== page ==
Rainwater pools in a puddle beneath a tree in a grassy lawn
(Image credit: Kyryl Gorlov)

As development encroaches natural lands, porous surfaces are reduced through compaction and/or degradation of trees, shrubs, and groundcover. This means that stormwater runoff management becomes a serious issue. Stormwater runoff pollution can poison waterways and rain runoff in general can wreak havoc in both natural and urban areas, even in and around your home. To protect your home from the ravages of flooding, it's a good idea to implement some of the following rain water runoff ideas into your landscape.

About Stormwater Runoff

The decimation of the natural environment has seen an increase in flooding. Flooding can cause major property and environmental damages. This damage may occur in your basement, garage, or even home as well as in streets, highways, and even golf courses.

Water that flows unchecked through landscapes and out into streets runs either down the storm drain or into a ditch which then flows into the nearest body of water. All the pollutants (fertilizer, gasoline, pet waste, litter, etc.) are swept up and deposited into the body of water creating an environmental hazard that can damage plant life and kill wildlife.

Stormwater runoff management seeks to reparate damage caused by storms accompanied by large amounts of rain. Managing stormwater on your property before it gets into waterways reduces the potential pollutants that will be moved into the environment.

Rain Runoff Ideas

You may already know you have a runoff issue having observed saturated areas with puddling, out-flowing water rivulets, backed up storm drains, runnels, or gullies and water erosion on your property.

Note these signs of runoff. Check the soil for splash back along the foundation of the house and look for areas bare of plant life or soil loss. The best plan of attack in these instances is to add plants and mulch.

There are many types of mulch from pine straw to shredded hardwood. Whatever you choose to mulch with make sure you cover the area with 2 to 3 inches (5-8 cm.) to protect the soil and prevent erosion.

Best Plants for Water Runoff

Trees are a great addition to the landscape and help to reduce stormwater runoff. This is an especially good idea if you have a stream on your property. The trees will prevent the stream from eroding your landscape. Plant shade trees whose roots increase water filtration and whose leaves slow the rate of rainfall.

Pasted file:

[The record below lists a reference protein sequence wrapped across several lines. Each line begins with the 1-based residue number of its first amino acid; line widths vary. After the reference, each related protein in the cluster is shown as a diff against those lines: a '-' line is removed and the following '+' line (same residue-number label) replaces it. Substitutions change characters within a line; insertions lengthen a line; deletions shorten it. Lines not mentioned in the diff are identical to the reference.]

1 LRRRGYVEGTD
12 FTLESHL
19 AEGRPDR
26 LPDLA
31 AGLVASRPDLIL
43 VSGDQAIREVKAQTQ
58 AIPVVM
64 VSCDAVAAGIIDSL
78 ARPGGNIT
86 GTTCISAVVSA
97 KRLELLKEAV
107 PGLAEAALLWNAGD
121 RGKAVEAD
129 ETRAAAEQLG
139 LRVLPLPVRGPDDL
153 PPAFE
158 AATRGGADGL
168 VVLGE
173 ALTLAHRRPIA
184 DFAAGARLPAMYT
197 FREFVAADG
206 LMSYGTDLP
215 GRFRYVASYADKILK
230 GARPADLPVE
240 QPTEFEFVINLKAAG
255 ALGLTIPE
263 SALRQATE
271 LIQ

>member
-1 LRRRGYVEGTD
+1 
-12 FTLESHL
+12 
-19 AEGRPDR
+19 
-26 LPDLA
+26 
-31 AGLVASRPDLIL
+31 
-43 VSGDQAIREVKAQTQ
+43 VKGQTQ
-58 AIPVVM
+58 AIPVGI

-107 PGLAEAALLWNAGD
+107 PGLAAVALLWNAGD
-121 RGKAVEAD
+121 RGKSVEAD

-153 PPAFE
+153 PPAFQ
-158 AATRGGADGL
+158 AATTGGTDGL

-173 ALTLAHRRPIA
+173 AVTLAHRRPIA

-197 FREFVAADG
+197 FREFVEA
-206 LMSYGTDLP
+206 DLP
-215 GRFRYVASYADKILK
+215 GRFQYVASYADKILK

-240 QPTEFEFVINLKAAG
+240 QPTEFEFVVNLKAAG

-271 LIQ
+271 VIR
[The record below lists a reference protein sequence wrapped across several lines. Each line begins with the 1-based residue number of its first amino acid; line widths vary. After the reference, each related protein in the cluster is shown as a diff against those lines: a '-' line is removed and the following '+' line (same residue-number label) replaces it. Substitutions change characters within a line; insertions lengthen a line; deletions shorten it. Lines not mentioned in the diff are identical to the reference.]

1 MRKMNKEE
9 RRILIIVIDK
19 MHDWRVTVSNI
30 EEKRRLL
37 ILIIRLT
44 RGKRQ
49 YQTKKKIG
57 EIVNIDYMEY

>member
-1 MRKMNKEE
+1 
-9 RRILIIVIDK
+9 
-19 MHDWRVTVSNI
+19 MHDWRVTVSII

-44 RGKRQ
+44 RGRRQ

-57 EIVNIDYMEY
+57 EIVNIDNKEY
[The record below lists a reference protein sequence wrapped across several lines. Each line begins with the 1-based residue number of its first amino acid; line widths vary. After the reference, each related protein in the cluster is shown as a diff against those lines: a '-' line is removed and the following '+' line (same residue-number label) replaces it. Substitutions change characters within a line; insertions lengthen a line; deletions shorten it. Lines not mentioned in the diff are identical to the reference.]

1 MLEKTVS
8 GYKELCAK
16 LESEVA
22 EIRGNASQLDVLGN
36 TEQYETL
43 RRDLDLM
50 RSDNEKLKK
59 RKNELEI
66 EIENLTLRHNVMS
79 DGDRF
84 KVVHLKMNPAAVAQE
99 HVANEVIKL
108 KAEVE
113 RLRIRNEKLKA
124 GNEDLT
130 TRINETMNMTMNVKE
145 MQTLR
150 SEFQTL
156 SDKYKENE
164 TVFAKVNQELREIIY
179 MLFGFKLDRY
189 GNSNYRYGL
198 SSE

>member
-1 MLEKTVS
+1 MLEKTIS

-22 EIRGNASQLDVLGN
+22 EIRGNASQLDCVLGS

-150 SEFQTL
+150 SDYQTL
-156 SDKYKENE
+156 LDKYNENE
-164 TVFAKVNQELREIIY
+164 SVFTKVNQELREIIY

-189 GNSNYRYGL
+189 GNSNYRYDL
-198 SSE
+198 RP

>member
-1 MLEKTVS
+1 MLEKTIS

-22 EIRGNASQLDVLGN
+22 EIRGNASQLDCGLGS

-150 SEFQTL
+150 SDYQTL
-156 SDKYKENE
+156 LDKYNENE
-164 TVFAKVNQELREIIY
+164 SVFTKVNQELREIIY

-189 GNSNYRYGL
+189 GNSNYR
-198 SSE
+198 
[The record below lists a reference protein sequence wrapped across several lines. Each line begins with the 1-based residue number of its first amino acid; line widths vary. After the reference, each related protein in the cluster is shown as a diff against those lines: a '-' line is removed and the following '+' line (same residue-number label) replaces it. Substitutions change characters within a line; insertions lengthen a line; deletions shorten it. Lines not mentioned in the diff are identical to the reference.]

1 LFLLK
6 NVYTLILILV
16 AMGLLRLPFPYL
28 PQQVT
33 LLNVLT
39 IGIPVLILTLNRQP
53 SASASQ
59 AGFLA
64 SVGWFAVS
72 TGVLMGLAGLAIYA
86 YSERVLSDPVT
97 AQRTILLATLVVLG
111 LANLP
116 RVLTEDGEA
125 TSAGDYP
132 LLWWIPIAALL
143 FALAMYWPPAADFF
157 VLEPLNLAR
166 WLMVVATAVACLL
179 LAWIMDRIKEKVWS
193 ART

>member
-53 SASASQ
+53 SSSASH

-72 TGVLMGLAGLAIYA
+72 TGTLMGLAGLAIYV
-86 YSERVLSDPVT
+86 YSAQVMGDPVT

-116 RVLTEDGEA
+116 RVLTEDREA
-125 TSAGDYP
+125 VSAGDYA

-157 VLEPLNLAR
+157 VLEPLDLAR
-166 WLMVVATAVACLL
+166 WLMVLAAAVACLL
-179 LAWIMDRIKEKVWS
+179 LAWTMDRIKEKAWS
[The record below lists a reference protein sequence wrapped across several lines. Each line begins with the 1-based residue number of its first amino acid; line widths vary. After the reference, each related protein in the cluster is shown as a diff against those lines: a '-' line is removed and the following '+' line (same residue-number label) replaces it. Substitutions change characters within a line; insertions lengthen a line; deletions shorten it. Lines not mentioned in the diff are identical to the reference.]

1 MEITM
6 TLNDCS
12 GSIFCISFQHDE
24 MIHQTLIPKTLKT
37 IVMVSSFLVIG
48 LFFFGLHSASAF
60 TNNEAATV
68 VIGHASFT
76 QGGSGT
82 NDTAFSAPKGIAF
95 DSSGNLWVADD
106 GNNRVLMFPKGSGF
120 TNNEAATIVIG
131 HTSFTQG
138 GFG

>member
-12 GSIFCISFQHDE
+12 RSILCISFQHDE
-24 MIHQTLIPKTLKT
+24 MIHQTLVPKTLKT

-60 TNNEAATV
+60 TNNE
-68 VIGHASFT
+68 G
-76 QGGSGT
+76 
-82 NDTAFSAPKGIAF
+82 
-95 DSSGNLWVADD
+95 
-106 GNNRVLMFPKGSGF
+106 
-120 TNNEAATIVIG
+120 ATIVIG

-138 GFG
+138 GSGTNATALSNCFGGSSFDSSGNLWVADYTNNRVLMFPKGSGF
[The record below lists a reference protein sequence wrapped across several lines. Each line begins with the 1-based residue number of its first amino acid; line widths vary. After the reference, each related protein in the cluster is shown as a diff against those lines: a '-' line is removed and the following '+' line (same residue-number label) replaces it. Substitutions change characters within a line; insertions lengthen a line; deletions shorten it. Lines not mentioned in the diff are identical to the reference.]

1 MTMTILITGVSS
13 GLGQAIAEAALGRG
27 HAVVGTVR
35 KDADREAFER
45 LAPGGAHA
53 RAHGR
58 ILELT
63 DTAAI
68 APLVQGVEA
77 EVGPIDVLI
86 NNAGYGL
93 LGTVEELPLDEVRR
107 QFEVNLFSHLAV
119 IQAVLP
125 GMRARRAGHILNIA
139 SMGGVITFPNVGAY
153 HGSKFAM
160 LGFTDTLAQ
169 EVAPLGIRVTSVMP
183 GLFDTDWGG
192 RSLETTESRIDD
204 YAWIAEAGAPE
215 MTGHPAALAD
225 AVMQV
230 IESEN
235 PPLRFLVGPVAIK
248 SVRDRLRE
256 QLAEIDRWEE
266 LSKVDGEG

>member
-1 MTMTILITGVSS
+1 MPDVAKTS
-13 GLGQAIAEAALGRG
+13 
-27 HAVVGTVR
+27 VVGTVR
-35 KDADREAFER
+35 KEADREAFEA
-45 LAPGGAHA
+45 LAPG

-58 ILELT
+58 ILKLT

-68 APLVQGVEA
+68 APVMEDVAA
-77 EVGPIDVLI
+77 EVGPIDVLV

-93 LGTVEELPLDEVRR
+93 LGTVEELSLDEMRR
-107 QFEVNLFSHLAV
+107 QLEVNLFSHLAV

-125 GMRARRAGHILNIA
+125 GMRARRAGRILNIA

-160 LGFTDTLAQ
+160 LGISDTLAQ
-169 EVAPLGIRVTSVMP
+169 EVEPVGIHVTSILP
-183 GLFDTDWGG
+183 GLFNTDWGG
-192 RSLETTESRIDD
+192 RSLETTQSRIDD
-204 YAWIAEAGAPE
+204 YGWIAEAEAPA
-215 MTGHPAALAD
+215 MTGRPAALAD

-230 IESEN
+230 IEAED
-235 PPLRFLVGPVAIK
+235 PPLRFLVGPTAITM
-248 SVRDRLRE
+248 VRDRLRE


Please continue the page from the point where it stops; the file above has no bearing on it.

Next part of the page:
Meadow plantings are another great plant idea for managing runoff. Replace any lawn areas with ornamental grasses, flowers, and shrubs. A mimicked meadowland helps absorb excess water, and they reduce the time and cost you spend on mowing the lawn.

Rain gardens have become very popular and are now often found in urban areas. A rain garden is essentially a bowl-shaped garden area that captures and holds water until the soil is able to absorb it.

Cover sloping areas with vegetation to minimize erosion and stabilize the soil. Again, select adaptive, low maintenance, native plants.

Regarding turf grass, avoid planting on steep slopes, near waterways, or in areas difficult to access. If reseeding or re-sowing a lawn, select grasses adapted to local conditions.

Additional Stormwater Runoff Management

Take a good look around your home. Check roofs, gutters, and downspouts to make sure they are connected properly and free of debris. Downspouts should be pointed away from the house— specifically the foundation and towards a grassy area.

Areas that cannot drain into the landscape from the home should be equipped with a rain barrel at the downspout. A rain barrel will catch rainwater for later use in the garden.

Amend your soil with organic matter which reduces compaction and increases water retention while promoting healthy roots.

Avoid overwatering which contributes to runoff.

Only use chemical controls and fertilizer at their recommended rates and times. Also keep them off paved areas and do not sweep or hose into the street.

Rake and compost tree leaves so they do not block storm drains. Also remove these and grass clipping from street curbsides.

Mow more frequently and leave the grass clipping to decompose back into the sod.

Pick up pet waste and deposit it in the trash.

Amy Grant

Amy Grant has been gardening for 30 years and writing for 15. A professional chef and caterer, Amy's area of expertise is culinary gardening.